not unduly prejudice the normal operation of the Company. For which reason, the Company, thru Atty. C.S. de Leon warned the
PBMEO representatives that workers who belong to the first and regular shifts, who without previous leave of absence approved by
the Company, particularly , the officers present who are the organizers of the demonstration, who shall fail to report for work the
following morning (March 4, 1969) shall be dismissed, because such failure is a violation of the existing CBA and, therefore, would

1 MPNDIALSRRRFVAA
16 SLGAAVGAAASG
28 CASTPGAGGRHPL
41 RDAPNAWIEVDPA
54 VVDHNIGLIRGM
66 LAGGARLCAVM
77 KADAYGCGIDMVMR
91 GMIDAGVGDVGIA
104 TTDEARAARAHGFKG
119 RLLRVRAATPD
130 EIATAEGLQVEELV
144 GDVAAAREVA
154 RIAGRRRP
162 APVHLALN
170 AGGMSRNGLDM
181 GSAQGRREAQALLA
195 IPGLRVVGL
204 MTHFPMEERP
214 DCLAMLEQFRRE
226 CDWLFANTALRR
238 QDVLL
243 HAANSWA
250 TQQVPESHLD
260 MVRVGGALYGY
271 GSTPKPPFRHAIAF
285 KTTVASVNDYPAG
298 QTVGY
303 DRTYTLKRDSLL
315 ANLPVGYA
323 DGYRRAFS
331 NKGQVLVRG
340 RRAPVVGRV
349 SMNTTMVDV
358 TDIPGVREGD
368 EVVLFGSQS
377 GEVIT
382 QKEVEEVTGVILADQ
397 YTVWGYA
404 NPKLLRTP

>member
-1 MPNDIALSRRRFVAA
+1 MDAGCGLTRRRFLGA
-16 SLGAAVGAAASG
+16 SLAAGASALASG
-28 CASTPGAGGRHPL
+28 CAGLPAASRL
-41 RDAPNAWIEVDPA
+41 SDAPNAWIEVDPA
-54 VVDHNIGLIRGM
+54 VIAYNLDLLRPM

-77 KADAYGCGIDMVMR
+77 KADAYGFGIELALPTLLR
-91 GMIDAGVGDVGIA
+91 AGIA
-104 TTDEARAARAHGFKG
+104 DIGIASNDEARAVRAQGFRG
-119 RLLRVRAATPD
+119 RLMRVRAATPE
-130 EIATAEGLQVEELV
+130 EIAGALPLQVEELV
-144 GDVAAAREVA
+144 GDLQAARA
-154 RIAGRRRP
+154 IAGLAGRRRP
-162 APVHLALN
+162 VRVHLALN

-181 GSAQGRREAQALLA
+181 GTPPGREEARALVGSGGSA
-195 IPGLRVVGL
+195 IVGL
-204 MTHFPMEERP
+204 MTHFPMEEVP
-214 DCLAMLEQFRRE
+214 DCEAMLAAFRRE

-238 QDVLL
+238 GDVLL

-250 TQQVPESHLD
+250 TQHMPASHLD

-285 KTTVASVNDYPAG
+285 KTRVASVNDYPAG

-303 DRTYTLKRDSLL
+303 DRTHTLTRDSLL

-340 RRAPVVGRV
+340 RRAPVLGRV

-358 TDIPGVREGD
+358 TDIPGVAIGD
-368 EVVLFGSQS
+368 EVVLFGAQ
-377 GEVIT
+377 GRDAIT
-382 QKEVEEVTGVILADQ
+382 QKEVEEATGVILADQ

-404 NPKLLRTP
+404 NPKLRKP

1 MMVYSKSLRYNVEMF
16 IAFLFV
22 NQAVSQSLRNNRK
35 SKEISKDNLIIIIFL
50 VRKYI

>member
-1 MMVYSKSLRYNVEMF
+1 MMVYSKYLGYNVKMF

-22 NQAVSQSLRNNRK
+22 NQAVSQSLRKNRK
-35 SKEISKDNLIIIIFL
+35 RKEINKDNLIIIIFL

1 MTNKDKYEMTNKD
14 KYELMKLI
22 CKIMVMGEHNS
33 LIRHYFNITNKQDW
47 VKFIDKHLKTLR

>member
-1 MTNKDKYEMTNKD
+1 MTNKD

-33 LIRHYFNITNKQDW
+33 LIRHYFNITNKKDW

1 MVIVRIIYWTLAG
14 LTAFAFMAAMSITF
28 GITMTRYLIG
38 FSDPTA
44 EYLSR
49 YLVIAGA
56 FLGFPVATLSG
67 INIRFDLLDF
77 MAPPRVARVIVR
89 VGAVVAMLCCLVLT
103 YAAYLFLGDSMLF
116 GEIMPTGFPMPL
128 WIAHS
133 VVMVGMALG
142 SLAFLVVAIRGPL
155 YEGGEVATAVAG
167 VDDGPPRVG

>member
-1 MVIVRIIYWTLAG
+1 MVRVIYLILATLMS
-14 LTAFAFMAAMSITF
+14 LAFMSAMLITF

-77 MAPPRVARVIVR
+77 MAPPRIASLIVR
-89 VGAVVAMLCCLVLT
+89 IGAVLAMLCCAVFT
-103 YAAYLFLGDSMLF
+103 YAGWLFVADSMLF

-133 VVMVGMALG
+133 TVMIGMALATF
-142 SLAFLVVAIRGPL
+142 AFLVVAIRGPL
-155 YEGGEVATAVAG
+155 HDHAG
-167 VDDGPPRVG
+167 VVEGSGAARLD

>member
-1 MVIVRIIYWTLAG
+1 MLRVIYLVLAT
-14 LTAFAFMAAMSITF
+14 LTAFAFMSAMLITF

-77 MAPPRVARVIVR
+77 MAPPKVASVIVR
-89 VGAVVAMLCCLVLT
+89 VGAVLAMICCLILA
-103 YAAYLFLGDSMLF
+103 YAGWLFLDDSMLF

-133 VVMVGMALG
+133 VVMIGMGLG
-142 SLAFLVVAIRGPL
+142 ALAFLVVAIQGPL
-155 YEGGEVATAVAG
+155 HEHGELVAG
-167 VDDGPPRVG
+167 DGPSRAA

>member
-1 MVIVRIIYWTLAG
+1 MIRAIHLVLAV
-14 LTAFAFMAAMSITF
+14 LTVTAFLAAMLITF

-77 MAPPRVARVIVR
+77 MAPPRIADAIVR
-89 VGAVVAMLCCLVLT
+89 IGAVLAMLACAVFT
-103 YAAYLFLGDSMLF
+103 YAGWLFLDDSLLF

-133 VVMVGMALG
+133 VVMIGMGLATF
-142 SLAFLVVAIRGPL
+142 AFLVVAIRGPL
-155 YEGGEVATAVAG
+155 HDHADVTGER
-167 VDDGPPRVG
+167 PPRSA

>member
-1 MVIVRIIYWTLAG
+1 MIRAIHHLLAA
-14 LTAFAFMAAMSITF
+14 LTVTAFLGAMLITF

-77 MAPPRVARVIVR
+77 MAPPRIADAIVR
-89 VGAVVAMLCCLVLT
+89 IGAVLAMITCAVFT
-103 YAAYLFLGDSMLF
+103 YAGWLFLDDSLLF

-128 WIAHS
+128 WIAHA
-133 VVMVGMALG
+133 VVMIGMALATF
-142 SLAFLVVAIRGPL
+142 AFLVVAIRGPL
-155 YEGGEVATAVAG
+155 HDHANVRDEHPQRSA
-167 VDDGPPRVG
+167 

be amounting to an illegal strike;

7. That at about 5:00 P.M. on March 3, 1969, another meeting was convoked Company represented by Atty. C.S. de Leon, Jr. The
Union panel was composed of: Nicanor Tolentino, Rodolfo Munsod, Benjamin Pagcu and Florencio Padrigano. In this afternoon
meeting of March 3, 1969, Company reiterated and appealed to the PBMEO representatives that while all workers may join the